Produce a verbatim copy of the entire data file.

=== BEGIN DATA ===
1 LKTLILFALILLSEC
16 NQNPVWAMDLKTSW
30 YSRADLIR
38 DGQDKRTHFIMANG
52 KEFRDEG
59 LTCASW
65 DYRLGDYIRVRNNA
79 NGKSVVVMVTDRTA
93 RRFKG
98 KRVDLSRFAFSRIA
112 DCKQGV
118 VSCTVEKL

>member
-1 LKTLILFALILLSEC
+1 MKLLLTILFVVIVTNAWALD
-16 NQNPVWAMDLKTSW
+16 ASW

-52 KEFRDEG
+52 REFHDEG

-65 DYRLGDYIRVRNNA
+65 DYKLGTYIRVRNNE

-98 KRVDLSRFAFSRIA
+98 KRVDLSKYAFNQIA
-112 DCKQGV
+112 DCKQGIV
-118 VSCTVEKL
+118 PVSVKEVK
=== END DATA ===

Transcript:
1 LKTLILFALILLSEC
16 NQNPVWAMDLKTSW
30 YSRADLIR
38 DGQDKRTHFIMANG
52 KEFRDEG
59 LTCASW
65 DYRLGDYIRVRNNA
79 NGKSVVVMVTDRTA
93 RRFKG
98 KRVDLSRFAFSRIA
112 DCKQGV
118 VSCTVEKL

>member
-1 LKTLILFALILLSEC
+1 MKLLLTILFVVIVTNAWALD
-16 NQNPVWAMDLKTSW
+16 ASW

-52 KEFRDEG
+52 REFHDEG

-65 DYRLGDYIRVRNNA
+65 DYKLGTYIRVRNNE

-98 KRVDLSRFAFSRIA
+98 KRVDLSKYAFNQIA
-112 DCKQGV
+112 DCKQGIV
-118 VSCTVEKL
+118 PVSVKEVK